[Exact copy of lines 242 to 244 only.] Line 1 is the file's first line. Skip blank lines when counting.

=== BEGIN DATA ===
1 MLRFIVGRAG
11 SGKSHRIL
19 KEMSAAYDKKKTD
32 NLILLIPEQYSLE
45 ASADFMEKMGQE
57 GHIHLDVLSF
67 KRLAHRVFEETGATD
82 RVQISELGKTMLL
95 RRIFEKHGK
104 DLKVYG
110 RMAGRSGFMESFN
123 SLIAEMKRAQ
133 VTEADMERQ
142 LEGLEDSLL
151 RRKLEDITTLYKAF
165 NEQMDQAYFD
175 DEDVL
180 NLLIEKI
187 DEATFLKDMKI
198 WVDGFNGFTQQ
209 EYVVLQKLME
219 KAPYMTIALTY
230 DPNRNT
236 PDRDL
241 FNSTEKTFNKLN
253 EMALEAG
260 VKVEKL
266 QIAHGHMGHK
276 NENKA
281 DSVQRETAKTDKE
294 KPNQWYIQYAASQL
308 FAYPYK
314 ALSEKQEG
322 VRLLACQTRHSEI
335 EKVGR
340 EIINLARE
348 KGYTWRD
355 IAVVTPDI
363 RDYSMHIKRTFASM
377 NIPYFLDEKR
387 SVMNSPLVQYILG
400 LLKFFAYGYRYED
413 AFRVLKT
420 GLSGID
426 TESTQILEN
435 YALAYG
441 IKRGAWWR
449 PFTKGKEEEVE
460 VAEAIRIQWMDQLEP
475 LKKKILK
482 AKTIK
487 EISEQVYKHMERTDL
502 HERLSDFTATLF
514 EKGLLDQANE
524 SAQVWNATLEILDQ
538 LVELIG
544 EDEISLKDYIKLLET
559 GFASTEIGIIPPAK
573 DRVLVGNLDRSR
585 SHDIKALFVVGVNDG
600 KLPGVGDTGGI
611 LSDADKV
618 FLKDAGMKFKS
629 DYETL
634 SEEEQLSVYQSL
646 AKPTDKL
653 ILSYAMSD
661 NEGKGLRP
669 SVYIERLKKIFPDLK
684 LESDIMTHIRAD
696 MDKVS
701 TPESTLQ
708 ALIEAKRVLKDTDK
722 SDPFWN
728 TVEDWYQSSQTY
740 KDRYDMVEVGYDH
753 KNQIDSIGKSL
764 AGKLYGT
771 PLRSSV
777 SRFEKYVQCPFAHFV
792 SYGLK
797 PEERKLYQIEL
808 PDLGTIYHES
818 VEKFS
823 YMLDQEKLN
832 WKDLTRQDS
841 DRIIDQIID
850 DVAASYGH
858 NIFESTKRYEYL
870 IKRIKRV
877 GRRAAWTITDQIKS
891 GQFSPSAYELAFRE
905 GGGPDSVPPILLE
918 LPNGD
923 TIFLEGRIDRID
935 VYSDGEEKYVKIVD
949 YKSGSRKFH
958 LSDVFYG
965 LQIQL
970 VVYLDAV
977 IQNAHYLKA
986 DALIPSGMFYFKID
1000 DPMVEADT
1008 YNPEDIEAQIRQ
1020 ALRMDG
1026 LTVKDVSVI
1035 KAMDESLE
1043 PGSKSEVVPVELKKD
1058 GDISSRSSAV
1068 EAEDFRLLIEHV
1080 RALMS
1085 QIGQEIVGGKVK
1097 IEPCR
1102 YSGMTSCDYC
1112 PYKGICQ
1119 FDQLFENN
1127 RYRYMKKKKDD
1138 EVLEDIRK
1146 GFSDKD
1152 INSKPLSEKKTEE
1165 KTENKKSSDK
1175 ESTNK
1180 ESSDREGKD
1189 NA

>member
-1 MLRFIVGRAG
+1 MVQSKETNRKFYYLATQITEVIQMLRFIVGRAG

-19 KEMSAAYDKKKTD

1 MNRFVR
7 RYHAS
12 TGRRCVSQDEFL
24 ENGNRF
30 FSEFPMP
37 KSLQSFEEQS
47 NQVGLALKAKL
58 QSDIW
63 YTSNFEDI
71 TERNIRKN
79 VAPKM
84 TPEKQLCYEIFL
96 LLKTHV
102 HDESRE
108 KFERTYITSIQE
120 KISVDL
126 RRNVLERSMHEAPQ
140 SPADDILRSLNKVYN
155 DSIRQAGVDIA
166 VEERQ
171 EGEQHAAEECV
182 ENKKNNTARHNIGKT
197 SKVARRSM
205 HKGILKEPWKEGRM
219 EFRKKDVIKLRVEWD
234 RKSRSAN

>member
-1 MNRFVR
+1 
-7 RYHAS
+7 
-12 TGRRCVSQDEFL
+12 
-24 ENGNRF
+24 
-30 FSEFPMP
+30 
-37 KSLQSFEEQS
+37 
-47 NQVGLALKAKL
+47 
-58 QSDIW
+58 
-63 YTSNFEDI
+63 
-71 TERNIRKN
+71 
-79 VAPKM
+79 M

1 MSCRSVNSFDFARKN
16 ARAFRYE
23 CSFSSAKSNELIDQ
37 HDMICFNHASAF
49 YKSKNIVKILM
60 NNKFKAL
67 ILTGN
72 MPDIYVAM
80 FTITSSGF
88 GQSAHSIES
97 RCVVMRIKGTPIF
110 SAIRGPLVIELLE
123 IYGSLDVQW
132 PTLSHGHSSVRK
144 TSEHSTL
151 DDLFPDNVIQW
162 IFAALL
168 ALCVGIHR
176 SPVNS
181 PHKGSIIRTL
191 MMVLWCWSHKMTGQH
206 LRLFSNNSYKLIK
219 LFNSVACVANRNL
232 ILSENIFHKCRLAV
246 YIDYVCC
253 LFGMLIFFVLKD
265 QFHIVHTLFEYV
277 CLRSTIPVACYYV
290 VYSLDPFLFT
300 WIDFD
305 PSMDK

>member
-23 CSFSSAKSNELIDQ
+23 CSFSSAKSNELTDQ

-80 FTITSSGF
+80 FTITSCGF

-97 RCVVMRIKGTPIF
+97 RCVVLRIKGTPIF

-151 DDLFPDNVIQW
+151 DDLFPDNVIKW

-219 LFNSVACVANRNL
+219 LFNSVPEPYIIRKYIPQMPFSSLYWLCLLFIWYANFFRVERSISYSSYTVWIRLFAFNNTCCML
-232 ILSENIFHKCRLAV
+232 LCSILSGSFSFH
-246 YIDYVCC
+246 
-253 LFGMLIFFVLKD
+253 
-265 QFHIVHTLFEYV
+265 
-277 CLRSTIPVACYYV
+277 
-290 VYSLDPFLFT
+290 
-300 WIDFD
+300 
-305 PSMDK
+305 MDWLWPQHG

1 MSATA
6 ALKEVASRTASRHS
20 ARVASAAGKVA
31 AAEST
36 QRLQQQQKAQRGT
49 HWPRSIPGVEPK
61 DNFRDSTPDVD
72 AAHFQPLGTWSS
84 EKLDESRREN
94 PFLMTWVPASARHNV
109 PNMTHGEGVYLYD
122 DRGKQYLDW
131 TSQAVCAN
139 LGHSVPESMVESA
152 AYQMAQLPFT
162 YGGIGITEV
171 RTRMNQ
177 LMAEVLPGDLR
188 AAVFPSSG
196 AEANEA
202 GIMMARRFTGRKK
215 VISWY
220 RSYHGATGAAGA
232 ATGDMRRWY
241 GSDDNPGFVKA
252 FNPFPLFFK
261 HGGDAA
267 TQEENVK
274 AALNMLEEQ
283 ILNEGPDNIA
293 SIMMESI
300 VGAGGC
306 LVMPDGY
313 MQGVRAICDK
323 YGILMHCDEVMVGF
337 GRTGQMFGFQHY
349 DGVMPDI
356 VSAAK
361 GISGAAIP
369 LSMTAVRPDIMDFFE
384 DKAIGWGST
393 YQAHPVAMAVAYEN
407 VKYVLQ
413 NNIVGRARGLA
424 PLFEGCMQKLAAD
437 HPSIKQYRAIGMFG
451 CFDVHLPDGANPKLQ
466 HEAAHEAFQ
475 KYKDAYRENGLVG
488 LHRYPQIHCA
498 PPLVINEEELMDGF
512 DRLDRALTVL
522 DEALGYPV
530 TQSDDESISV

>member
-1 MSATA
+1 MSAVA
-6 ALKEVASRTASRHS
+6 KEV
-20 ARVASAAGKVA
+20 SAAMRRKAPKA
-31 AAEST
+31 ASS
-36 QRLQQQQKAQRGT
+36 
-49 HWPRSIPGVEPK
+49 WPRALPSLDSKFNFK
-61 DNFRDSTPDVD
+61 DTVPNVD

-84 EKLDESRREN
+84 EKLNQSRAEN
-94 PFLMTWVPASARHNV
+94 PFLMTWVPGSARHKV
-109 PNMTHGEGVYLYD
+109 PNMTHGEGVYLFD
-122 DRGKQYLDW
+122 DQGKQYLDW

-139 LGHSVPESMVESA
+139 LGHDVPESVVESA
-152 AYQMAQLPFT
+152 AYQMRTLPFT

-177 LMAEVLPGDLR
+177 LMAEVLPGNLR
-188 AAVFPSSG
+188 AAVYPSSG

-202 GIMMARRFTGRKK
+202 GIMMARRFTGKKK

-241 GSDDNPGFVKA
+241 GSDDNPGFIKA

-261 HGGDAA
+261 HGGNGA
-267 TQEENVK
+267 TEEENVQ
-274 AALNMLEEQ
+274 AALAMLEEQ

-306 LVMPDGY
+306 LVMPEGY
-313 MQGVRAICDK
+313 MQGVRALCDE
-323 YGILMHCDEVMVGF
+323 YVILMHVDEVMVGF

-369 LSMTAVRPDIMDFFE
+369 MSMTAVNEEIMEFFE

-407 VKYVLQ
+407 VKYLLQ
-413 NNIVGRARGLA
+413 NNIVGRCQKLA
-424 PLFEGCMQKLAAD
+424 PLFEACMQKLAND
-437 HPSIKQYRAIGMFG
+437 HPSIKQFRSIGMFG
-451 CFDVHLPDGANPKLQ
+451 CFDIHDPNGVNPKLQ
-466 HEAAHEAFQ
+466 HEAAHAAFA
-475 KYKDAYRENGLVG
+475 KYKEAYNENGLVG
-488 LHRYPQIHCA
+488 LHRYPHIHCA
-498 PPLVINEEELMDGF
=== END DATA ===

61 DNFRDSTPDVD
72 AAHFQPLGTWSS
84 EKLDESRREN